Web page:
Stacie Lewis’ experience raising hell…
... erm, raising a little girl with severe brain damage. The blog began in 2009 when May was 4 1/2 months old.
Currently, May enjoys bouncing and the dulcet tones of dub step.
Click on May's photo here to link to her best bits, including videos!
Email her or her mama at: firstname.lastname@example.org
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May in the news!
- March 19, 2011 // 56 Comments
- June 21, 2013 // 45 Comments
- November 25, 2011 // 37 Comments
- November 14, 2009 // 36 Comments
- July 18, 2012 // 28 Comments
- November 6, 2012 // 27 Comments
- March 10, 2014 // 3 Comments
- March 6, 2014 // 0 Comments
- March 3, 2014 // 2 Comments
- February 28, 2014 // 4 Comments
- February 25, 2014 // 8 Comments
- By Madgew, March 10, 2014
- By Mama Lewis, March 10, 2014
- By C Smith, March 10, 2014
- By Susan Bell, March 10, 2014
- By Mama Lewis, March 6, 2014
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Posts about May on BabyCenter!
A bit of praise but is it art? CP Info Dealing with Doctors Fun with May Giveaway Hip surgery Hot Air Ieuan Kids all access... London Leukemia Life with a CP Baby Lycra (Supergirl) Suit May vs The Hospital May's History Medical Records Music Not special needs. More like NEED IT. Nursery Physio Potty Training Preschool Seizures Sleep So-called experts Success! This week I'm... Transportation Visual Impairment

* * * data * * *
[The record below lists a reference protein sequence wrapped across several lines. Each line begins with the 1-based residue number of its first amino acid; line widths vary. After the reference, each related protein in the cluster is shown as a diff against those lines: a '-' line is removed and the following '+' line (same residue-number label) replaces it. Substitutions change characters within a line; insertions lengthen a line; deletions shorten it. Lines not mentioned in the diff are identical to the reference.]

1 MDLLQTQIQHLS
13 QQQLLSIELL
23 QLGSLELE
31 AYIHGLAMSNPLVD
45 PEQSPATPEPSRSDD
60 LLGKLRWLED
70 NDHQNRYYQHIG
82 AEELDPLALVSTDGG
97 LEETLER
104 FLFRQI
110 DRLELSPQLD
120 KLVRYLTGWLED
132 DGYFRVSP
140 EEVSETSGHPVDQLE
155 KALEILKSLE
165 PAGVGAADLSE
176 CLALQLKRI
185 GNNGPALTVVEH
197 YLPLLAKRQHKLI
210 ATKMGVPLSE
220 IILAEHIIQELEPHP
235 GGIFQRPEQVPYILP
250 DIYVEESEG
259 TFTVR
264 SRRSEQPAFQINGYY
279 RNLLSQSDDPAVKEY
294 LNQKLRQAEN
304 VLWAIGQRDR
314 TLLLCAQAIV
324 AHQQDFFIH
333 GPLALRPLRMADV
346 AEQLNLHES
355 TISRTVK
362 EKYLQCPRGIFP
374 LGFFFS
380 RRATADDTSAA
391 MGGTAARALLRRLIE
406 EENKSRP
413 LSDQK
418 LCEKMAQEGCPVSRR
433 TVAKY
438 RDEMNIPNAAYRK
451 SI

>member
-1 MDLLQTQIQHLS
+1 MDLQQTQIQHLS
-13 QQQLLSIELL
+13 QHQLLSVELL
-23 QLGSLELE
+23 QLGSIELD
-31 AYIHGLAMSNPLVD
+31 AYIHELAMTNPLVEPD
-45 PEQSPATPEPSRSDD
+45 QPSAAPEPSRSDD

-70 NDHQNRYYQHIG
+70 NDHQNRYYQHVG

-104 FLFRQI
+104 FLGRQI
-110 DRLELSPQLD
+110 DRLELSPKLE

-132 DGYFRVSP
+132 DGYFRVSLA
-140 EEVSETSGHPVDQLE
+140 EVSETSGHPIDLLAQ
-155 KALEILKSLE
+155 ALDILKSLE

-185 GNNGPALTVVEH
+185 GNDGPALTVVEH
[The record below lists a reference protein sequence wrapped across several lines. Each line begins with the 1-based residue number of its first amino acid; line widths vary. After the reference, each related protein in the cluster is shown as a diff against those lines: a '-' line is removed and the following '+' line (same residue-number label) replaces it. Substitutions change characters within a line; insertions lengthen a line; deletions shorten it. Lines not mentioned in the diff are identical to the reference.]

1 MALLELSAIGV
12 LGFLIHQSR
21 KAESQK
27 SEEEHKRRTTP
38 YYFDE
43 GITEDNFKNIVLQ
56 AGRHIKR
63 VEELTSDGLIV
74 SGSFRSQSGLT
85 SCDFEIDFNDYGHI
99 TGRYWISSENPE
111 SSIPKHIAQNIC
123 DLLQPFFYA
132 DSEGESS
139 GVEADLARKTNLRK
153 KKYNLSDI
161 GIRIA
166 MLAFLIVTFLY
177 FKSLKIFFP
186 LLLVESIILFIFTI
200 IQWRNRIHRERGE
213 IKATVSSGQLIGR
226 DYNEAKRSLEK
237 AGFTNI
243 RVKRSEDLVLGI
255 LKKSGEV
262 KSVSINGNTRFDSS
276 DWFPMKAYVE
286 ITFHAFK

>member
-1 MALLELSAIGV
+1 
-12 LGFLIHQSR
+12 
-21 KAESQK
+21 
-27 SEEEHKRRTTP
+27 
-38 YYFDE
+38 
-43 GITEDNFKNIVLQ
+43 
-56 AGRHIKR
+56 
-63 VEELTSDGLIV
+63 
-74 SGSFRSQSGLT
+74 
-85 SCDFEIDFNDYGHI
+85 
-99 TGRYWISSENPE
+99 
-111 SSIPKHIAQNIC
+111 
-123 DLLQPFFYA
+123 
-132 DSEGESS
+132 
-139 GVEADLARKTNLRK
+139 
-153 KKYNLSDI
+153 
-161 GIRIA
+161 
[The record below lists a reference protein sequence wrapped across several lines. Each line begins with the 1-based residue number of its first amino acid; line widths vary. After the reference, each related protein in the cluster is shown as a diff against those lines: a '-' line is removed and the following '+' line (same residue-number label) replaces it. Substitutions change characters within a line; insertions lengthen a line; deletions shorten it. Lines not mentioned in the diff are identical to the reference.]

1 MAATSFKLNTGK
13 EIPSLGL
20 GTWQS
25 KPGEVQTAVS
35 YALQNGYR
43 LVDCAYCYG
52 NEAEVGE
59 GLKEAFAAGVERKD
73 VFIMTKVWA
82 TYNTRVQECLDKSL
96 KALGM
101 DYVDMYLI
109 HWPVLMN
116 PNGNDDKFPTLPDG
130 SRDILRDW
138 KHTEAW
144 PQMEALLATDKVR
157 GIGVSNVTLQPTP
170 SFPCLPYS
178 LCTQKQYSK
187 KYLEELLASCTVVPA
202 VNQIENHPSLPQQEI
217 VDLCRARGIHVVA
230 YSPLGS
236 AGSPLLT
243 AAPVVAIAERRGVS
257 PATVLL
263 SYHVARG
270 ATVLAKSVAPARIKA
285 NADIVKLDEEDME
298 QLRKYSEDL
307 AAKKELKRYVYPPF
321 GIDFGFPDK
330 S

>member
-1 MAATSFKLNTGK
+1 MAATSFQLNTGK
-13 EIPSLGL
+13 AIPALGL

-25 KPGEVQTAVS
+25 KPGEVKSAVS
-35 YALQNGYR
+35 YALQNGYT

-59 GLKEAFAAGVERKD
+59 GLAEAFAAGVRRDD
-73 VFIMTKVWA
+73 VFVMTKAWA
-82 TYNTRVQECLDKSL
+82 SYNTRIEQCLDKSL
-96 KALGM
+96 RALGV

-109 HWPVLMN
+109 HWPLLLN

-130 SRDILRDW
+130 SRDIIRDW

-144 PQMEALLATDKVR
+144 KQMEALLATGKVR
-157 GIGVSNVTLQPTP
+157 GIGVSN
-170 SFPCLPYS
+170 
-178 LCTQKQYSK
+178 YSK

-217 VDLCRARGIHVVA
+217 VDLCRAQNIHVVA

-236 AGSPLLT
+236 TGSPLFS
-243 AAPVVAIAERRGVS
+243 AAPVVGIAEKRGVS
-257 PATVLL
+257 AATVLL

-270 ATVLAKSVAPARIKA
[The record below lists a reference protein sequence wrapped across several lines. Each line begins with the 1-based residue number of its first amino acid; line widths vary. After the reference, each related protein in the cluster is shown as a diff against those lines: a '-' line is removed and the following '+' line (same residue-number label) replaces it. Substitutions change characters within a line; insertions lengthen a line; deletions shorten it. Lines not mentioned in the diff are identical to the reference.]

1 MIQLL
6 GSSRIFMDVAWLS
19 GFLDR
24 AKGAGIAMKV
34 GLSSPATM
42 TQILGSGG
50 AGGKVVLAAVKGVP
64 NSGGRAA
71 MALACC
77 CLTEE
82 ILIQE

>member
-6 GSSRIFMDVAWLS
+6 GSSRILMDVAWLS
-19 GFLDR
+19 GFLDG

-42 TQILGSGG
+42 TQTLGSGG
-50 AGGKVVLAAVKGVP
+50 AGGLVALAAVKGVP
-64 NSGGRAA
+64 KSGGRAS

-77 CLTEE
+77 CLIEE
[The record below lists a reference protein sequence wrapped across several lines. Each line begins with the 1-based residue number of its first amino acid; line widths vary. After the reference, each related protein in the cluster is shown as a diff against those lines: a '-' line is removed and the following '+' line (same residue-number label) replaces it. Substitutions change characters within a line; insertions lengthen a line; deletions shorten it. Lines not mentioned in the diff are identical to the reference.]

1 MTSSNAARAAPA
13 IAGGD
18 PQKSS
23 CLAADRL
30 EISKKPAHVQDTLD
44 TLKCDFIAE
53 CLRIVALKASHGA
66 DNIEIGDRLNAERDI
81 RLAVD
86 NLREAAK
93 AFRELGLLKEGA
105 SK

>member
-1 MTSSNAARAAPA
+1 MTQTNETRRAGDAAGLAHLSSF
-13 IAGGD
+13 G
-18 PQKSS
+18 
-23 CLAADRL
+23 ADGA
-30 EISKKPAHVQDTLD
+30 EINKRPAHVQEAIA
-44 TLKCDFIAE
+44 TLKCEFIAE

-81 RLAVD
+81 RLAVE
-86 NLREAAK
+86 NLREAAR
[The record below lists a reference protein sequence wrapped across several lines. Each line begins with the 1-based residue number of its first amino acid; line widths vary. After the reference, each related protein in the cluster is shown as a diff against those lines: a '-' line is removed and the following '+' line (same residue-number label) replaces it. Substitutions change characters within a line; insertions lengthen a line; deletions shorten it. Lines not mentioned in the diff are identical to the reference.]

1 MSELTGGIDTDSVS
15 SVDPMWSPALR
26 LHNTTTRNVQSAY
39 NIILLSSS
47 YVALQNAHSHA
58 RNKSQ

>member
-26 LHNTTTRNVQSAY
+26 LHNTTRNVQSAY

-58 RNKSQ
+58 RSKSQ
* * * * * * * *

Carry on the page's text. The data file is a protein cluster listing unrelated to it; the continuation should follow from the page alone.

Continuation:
If you had the chance to lecture 300 doctors, what would you say?
This month, I will address a conference of pediatricians in Hull, England. It will be the second time I’ve spoken at a conference, though the first time I was 23 and I delivered a paper on post-colonial literature. I can’t even remember the book I spoke on… so a very memorable speech then.
One of my friends is a doctor – several actually, but this particular one is organizing the conference and she asked me to come speak about May. In other words: she took a big risk on a friend of hers who, she knows, has a big mouth.
I’ve spent several months thinking about what I want to say. The opportunity to address a room full of medical professionals is a rare gift. To speak to them outside of an appointment, with no pressure on them to address May’s medical needs. To tell them what I really think: about them, about May, about anything really. That’s big.
It’s delicate though. Too critical and they will get defensive, too kind and I’m stroking egos. Neither option sounds at all useful.
So, I thought before I close off writing my speech, I’d turn to you readers and ask, if you were in my position: What would you say to a room full of doctors?
One more thing: Major success!
May’s height and weight were measured this week. She is no longer off-the-charts small, literally below the zero percentile in height and weight compared to others her age. There are actually children out there shorter and lighter than her!
May’s weight: 11.5 kg / 25.3 lbs
May’s height: 90 cm / 35.4 inches